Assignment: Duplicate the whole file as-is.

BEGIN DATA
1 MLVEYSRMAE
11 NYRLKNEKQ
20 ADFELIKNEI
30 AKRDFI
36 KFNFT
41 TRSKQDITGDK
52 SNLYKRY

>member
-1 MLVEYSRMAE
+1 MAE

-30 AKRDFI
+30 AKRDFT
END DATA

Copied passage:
1 MLVEYSRMAE
11 NYRLKNEKQ
20 ADFELIKNEI
30 AKRDFI
36 KFNFT
41 TRSKQDITGDK
52 SNLYKRY

>member
-1 MLVEYSRMAE
+1 MAE

-30 AKRDFI
+30 AKRDFT